Atrial flutter (AFL) is an abnormality of the heart rhythm, resulting in a rapid and sometimes irregular heartbeat.
It happens when the upper chambers of the heart beat too fast.
When the chambers in the top of the heart (atria) beat faster than the bottom ones (ventricles), it causes the heart rhythm to be out of sync.
Atrial flutter is a similar disorder to the more common atrial fibrillation (AFib).
The main danger of atrial flutter is that the heart does not pump blood well when beating too fast.
When blood is not pumped out properly, the vital organs such as the heart and brain may not get sufficient oxygen from the blood.
Types of Atrial Flutter:
1. Type I, or typical, is well defined both anatomically and electrically (movement counterclockwise).
It is always being interrupted by rapid atrial pacing, with atrial rates from 240-350 bpm.
2. Type II, or atypical, is not fully typically featured (movement clockwise).
It is linked with atrial rates above 350 bpm.
Atrial flutter can come and go; it is then known as paroxysmal atrial flutter.
More often, atrial flutter lasts for days to weeks and is known as persistent atrial flutter.
Main differences between AFL and AFib:
1. In atrial flutter, the electrical impulses are organized.
In AFib, the electrical impulses are chaotic.
2. AFib is more common than atrial flutter.
3. Ablation therapy is more successful in people with atrial flutter.
4. In atrial flutter, there is a "sawtooth" pattern on an ECG.
In AFib, the ECG test shows an irregular ventricular rate.
5. The symptoms of atrial flutter tend to be less severe than the symptoms of AFib.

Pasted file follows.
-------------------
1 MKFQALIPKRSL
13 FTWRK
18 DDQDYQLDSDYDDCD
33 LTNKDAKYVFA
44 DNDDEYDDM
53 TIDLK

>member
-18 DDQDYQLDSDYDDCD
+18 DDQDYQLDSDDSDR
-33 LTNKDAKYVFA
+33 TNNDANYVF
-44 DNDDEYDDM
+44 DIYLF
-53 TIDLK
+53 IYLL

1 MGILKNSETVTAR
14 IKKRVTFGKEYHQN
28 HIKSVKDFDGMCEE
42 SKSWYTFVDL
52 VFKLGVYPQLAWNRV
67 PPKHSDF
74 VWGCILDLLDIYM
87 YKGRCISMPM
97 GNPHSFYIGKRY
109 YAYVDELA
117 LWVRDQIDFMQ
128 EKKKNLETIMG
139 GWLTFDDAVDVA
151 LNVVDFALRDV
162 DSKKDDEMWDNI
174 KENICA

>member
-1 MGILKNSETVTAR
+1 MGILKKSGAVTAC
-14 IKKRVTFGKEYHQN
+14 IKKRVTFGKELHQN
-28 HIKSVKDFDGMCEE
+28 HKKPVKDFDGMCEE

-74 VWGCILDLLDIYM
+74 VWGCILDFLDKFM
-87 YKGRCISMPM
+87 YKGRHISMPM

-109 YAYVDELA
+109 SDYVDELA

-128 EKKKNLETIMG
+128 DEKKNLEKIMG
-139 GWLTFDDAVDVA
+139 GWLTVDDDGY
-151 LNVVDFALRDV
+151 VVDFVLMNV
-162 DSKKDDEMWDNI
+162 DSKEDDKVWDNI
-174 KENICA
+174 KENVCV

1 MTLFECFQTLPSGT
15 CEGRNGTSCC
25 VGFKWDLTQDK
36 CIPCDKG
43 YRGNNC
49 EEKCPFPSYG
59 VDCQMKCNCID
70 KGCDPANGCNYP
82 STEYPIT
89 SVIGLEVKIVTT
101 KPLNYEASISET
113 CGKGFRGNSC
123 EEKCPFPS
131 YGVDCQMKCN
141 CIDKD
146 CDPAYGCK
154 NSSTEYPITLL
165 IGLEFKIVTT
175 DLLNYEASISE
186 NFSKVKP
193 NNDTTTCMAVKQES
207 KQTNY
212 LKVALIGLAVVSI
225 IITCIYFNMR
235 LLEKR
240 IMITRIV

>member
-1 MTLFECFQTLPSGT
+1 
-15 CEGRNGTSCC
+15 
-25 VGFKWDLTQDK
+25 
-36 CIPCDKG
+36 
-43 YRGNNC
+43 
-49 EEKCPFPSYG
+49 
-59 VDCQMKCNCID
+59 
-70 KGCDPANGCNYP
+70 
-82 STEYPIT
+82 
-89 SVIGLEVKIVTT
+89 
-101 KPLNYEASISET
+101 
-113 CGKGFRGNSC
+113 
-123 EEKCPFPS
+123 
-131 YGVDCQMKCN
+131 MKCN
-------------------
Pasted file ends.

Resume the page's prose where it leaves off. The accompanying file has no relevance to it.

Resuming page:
People with atrial flutter are likely to develop AFib, even after treatment.
Both conditions carry increased risk of stroke, normally managed by drugs (such as warfarin or a newer anticoagulant).
Medical Heart Disorders causing Atrial Flutter:
1. Decreased blood flow to the heart (ischemia) due to coronary heart disease
2. High blood pressure (hypertension)
3. Disease of the heart muscle (cardiomyopathy)
4. Abnormalities of the heart valves
5. An abnormally enlarged chamber of the heart (hypertrophy)
1. Fast heart rate
2. A fluttering feeling in the chest
3. Shortness of breath
4. Pressure or tightness in the chest
5. Dizziness or lightheaded
7. Trouble doing everyday activities because of fatigue
Doctors begin to diagnose possible AFL if the heartbeat at rest goes above 100 beat per minute.
Electrocardiogram measures and records the electrical impulses controlling the beating of the heart.
The purpose of a mobile ECG is to take reported proof of the arrhythmia.
Echocardiograms use ultrasound to measure the flow of blood through the heart and blood vessels.
EP (electrophysiology) studies are a more invasive way to record heart rhythm with a catether to the heart.
The doctor’s main goal is to restore the heart rhythm to normal.
Cardioversion (defibrillation) uses electricity to shock the heart’s rhythm back to normal.
Some people with newly diagnosed atrial flutter convert to a normal rhythm spontaneously in 24-48 hours but may recur.
Most patients with atrial flutter, in people older than 65 years, should take a blood-thinning medicine called warfarin (Coumadin) to reduce this risk of stroke or aspirin
Rhythm control Medicines
1. Amiodarone (Cordarone),
2. Sotalol (Betapace),
3. Propafenone (Rythmol), and
4. Flecainide (Tambocor).
Rate Control Medicines:
3. Calcium channel blockers,
Radiofrequency catheter ablation may provide long-term successful treatment by obliterating some abnormal conduction pathways in the atria.
TABLE OF CONTENT
Chapter 1 Atrial Flutter
Chapter 2 Causes
Chapter 3 Symptoms
Chapter 4 Diagnosis
Chapter 5 Treatment
Chapter 6 Prognosis
Chapter 7 Atrial Fibrillation
Chapter 8 Palpitations